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ASU Electronic Theses and Dissertations


This collection includes most of the ASU Theses and Dissertations from 2011 to present. ASU Theses and Dissertations are available in downloadable PDF format; however, a small percentage of items are under embargo. Information about the dissertations/theses includes degree information, committee members, an abstract, supporting data or media.

In addition to the electronic theses found in the ASU Digital Repository, ASU Theses and Dissertations can be found in the ASU Library Catalog.

Dissertations and Theses granted by Arizona State University are archived and made available through a joint effort of the ASU Graduate College and the ASU Libraries. For more information or questions about this collection contact or visit the Digital Repository ETD Library Guide or contact the ASU Graduate College at gradformat@asu.edu.


In-situ fatigue damage diagnosis and prognosis is a challenging problem for both metallic and composite materials and structures. There are various uncertainties arising from material properties, component geometries, measurement noise, feature extraction techniques, and modeling errors. It is essential to manage and incorporate these uncertainties in order to achieve accurate damage detection and remaining useful life (RUL) prediction. The aim of this study is to develop an integrated fatigue damage diagnosis and prognosis framework for both metallic and composite materials. First, Lamb waves are used as the in-situ damage detection technique to interrogate the damaged structures. Both experimental and numerical …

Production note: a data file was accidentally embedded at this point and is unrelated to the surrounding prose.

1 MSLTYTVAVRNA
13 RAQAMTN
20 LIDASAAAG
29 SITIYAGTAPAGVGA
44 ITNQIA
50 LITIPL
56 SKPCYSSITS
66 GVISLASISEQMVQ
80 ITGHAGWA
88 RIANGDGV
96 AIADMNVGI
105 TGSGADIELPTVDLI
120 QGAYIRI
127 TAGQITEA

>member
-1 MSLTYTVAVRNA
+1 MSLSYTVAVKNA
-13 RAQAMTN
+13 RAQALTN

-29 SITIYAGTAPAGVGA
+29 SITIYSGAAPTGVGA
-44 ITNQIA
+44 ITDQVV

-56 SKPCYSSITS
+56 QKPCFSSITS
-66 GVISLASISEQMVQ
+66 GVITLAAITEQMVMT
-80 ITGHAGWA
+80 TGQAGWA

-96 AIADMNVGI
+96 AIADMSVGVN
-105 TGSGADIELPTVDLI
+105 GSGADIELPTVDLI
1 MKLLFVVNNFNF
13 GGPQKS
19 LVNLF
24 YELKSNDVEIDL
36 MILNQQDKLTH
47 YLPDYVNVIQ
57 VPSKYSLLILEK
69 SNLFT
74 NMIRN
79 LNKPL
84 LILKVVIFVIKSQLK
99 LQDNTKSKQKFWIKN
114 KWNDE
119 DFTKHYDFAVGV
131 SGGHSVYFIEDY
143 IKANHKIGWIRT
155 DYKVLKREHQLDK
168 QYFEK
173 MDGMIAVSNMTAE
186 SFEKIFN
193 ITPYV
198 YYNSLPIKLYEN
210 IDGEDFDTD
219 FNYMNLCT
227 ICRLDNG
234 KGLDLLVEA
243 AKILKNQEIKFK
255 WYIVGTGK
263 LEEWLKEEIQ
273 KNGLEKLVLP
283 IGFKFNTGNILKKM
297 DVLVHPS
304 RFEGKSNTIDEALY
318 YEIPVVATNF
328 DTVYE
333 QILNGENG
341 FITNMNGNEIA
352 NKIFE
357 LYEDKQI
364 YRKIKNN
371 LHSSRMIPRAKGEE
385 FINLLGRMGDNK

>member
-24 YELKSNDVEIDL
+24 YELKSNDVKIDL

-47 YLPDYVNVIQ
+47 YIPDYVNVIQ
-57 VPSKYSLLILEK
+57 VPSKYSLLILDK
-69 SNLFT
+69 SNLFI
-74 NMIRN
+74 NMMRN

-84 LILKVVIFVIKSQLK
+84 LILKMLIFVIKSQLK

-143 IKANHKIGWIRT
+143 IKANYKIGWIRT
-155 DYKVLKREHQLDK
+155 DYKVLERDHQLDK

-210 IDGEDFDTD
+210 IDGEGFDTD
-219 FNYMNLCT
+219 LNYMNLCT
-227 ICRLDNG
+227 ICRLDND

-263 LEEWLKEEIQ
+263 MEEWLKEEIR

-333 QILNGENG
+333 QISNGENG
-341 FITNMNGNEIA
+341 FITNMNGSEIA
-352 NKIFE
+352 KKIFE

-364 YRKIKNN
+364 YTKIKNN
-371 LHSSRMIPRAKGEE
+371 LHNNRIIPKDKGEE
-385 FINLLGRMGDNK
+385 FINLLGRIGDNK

Contributors
Peng, Tishun, Liu, Yongming, Chattopadhyay, Aditi, et al.
Created Date
2016

The healthcare system in this country is currently unacceptable. New technologies may contribute to reducing cost and improving outcomes. Early diagnosis and treatment represents the least risky option for addressing this issue. Such a technology needs to be inexpensive, highly sensitive, highly specific, and amenable to adoption in a clinic. This thesis explores an immunodiagnostic technology based on highly scalable, non-natural sequence peptide microarrays designed to profile the humoral immune response and address the healthcare problem. The primary aim of this thesis is to explore the ability of these arrays to map continuous (linear) epitopes. I discovered that using a …

Contributors
Richer, Joshua A., Johnston, Stephen A, Woodbury, Neal, et al.
Created Date
2014